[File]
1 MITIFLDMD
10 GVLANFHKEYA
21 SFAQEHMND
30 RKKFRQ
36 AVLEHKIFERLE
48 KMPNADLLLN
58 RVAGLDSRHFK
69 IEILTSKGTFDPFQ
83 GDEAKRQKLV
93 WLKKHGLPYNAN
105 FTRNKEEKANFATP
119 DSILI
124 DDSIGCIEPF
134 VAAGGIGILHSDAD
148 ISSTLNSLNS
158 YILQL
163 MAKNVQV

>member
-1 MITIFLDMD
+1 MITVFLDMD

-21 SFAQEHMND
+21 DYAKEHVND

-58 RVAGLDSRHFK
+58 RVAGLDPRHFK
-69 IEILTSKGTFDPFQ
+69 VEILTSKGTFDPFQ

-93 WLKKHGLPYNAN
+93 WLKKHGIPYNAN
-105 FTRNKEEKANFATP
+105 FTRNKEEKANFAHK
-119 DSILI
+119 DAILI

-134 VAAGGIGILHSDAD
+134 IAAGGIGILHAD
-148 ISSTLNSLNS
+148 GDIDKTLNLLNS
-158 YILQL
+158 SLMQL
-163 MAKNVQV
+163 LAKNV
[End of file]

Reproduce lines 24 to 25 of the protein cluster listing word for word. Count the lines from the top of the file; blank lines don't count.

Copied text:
+58 RVAGLDPRHFK
-69 IEILTSKGTFDPFQ